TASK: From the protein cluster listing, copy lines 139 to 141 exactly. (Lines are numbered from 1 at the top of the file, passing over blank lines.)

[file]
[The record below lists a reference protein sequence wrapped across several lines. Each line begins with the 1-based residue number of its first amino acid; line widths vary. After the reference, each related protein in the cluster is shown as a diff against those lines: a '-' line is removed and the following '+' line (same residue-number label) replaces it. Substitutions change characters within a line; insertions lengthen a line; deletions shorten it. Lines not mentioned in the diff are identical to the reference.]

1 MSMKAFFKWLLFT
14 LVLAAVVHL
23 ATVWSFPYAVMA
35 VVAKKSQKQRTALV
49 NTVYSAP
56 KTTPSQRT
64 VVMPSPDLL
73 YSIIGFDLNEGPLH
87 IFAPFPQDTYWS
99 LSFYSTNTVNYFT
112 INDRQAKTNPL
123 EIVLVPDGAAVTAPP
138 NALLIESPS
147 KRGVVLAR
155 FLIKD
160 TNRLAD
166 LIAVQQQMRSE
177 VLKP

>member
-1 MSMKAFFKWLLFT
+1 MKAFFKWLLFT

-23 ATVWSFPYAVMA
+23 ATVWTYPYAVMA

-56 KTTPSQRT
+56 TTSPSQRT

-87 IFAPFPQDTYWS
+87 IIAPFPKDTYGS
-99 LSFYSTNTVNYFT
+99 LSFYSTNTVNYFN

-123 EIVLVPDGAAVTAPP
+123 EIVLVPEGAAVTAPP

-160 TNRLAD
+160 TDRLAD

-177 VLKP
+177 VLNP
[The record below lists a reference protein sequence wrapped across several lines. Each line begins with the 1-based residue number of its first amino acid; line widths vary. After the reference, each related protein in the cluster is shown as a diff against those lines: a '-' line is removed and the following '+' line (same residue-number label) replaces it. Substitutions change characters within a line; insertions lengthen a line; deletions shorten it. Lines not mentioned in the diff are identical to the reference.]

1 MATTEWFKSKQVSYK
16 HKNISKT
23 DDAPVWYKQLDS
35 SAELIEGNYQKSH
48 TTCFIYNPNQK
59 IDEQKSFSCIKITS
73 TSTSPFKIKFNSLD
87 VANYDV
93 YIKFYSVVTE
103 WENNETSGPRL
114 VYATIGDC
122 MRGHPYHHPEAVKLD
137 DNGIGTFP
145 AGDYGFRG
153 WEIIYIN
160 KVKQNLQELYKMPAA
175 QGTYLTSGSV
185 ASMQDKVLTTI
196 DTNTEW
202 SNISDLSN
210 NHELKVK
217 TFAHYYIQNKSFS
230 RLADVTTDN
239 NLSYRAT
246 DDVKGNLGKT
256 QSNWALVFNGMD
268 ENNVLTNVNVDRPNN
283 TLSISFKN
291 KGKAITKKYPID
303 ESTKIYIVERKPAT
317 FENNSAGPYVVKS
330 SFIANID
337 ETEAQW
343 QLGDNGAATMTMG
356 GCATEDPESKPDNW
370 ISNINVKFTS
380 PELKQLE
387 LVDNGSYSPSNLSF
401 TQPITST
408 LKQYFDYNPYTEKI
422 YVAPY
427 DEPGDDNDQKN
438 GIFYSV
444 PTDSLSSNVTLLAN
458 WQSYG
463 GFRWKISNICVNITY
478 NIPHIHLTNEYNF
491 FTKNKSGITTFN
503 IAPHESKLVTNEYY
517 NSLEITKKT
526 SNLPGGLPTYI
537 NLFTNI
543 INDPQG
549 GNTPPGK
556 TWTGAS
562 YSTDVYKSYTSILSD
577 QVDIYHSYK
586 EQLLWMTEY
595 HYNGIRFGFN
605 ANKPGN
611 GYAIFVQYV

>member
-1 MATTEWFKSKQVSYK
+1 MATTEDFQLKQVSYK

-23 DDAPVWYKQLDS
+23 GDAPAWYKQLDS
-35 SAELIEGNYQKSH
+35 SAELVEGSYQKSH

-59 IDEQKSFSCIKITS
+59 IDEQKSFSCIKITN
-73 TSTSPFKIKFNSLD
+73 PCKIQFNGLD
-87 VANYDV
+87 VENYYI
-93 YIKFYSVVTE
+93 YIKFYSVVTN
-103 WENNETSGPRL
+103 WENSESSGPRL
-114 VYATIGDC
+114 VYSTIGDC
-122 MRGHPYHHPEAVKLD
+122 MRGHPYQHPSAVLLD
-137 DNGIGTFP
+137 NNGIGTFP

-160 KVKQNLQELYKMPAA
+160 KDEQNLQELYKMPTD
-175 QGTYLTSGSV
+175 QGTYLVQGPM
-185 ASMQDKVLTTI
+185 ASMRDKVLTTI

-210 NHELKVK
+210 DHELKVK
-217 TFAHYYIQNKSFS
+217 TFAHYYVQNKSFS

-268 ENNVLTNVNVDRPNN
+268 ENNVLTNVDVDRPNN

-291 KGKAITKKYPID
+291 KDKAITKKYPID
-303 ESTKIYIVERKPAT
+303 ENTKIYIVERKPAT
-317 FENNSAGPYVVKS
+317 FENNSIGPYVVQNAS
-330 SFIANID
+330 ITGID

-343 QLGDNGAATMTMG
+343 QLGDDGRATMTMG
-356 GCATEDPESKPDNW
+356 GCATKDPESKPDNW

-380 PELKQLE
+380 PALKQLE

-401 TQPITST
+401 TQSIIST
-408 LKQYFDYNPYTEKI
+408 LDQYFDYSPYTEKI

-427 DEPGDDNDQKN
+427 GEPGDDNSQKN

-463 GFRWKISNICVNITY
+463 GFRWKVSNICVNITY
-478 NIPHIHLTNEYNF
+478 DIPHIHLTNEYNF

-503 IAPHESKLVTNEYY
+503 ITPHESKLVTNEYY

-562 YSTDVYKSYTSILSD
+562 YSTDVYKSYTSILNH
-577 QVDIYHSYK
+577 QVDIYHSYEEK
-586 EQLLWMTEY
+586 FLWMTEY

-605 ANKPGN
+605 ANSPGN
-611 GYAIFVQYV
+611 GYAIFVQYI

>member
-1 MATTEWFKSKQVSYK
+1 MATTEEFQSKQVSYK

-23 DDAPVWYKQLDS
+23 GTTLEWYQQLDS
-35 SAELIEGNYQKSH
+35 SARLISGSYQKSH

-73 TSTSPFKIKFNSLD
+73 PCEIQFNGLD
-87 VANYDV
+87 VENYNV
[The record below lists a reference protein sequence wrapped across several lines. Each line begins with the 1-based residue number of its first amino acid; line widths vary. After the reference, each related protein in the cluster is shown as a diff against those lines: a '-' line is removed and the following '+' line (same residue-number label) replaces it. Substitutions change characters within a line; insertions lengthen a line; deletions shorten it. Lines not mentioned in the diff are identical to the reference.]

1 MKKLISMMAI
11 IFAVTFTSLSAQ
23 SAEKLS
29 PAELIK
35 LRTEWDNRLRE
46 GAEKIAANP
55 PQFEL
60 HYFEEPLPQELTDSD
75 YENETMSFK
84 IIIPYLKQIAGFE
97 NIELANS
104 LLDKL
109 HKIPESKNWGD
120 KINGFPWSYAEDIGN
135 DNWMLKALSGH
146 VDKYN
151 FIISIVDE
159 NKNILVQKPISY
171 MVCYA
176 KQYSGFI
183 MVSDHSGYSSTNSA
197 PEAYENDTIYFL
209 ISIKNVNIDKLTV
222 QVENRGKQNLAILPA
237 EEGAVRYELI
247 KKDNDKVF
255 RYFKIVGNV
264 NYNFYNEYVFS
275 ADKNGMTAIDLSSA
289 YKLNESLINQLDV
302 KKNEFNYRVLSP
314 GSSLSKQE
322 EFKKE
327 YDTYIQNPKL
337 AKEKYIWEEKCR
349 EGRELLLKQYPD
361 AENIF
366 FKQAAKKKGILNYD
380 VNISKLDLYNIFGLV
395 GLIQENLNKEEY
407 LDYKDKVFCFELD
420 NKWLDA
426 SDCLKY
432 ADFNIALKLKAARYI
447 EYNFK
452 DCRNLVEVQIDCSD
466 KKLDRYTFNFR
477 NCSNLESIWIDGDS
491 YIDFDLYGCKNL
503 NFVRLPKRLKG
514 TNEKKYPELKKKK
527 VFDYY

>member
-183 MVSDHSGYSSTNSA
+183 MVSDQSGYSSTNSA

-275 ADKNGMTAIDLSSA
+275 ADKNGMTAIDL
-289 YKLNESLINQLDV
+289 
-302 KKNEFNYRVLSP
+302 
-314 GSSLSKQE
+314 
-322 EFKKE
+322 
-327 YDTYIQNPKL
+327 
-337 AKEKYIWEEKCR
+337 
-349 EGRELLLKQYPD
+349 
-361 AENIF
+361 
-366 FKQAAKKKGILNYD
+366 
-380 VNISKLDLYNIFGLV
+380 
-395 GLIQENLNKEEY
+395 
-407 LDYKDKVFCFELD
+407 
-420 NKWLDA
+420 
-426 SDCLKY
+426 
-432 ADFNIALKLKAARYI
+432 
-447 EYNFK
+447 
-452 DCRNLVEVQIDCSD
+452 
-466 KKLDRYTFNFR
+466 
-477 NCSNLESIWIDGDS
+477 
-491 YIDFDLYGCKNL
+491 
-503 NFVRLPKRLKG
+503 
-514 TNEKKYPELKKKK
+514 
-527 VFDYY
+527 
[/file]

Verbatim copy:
+317 FENNSIGPYVVQNAS
-330 SFIANID
+330 ITGID